Apple predicted to expand Siri integration to additional third-party apps

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Engineers and industry insiders expect Apple to announce an expansion of Siri services at its Worldwide Developer Conference next week that will allow the virtual assistant to interact with more third-party apps, according to a report on Friday.




Apple initially opened Siri up to developers with specialized App Extensions in iOS 10. Announced at WWDC 2016, SiriKit APIs cover a specific set of functions currently limited to messaging, payments, ride booking, photo search, fitness and automotive infotainment apps.

At this year's developers conference, insiders predict Apple will expand Siri access beyond the six app categories, Reuters reports. Like past initiatives, Apple is thought to take a "go slow" approach with the rumored Siri enhancements, perhaps adding a few more categories to the list.

Currently, users can ask Siri to hail an Uber or control fitness tracking software, but are unable to make purchases ala Amazon's Alexa assistant. Apple Pay integration was, in fact, rumored for integration as far back as last year, though Apple has yet to implement its payments product as a SiriKit option.

The exact nature of Siri's supposed augmentations is unclear, and the report is based on conjecture. Apple is, however, likely planning an answer to competing virtual assistants like Alexa, which has grown in popularity thanks to integration with home speakers like Echo.

Apple is also rumored to be working on a dedicated Siri speaker that could debut alongside the expected Siri enhancements. Recent reports have indicated that Apple is only now starting production of the device, suggesting it will hit store shelves sometime later this year.

Siri is just one of many software products ripe for upgrade at WWDC 2017. If the virtual assistant is slated for enhancement in iOS 11 as reported, Apple will likely unveil changes in a keynote scheduled for Monday, June 5 at 10 a.m. Pacific. As usual, AppleInsider will be offering live coverage and analysis from the event

Comments

  • Reply 1 of 10
    mattinozmattinoz Posts: 1,060member
    This has been confirmed by Apple at the release of the Siri API at WWDC2016.
    They said something along the lines of "And we will expand the functions avalible to developers each year"
  • Reply 2 of 10
    SoliSoli Posts: 8,803member
    mattinoz said:
    This has been confirmed by Apple at the release of the Siri API at WWDC2016.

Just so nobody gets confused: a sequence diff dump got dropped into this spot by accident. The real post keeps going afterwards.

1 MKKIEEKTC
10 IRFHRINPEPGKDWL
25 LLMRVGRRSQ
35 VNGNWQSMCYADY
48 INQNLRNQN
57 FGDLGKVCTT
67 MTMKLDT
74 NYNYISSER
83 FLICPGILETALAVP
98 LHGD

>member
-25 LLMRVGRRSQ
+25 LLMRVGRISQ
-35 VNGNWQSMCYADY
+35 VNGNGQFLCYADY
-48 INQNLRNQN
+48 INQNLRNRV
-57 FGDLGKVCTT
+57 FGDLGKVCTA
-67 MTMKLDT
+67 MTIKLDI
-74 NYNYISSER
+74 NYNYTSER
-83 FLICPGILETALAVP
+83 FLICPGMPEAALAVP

They said something along the lines of "And we will expand the functions avalible to developers each year"
    Growth of SiriKit was expected, but this sounds more inline with being standalone apps, like Amazon Skills, over SiriKit offering a some much needed extensions for App Store apps, which would make sense if they will be offering a "Siri Home" device.

    edited June 2017
  • Reply 3 of 10
    rogifan_newrogifan_new Posts: 3,979member
    Let me guess this won't include Spotify or other music apps.
  • Reply 4 of 10
    SoliSoli Posts: 8,803member
    Let me guess this won't include Spotify or other music apps.
    Don't Google and Amazon offer music services while allowing Spotify and others on their home-based personal digital assistants? I really can't imagine not allowing Spotify, especially since it works so well on iOS.
  • Reply 5 of 10
    shapetablesshapetables Posts: 201member
    Google gave away an "AIY kit" (including a hardware module) with a popular Raspberry Pi magazine that sold out several printings over a couple of weeks ago. The idea is that kids can integrate Google's version of Siri into their pet robots, bicycles, etc. During the holidays last year, Amazon couldn't even keep its Echo line of products in stock and that came a few weeks after it opened up the core of Alexa (called Lex) to third party developers. These services have entered the pop culture now (like Siri) and these most recent initiatives allow for the integration of the Google and Amazon services into all manner of consumer and enterprise devices. Pretty neat, eh?

    At the same time, Apple managed to really waste hundreds of thousands of hours of developers time since June 2016 by having them review the useless new SiriKit docs that essentially describe what remains a very closed system (unless you're in payments, instant messaging, ride sharing, or a handful of other obscure "domains"). They also locked down the Siri protocol further so that those who had setup proxy servers to intercept the Siri commands and control their homes or what not, suddenly lost all of their time investment. What is being talked about now is that Apple is rumored to be expanding the number of domains that they authorize in the SiriKit. Maybe they will even open something akin to Amazon AppStore's new "Alexa Skills" section. But "Siri, Ask For a Fart"? Nah. "Siri, what is my front bike tire pressure?" No way (unless someone is paying Apple somehow for a license and/or distribution).
    edited June 2017
  • Reply 6 of 10
    Rayz2016Rayz2016 Posts: 4,591member
    Let me guess this won't include Spotify or other music apps.
    This is an API so it is up to the developers to add support, not Apple. 
    Soli
  • Reply 7 of 10
    foggyhillfoggyhill Posts: 4,767member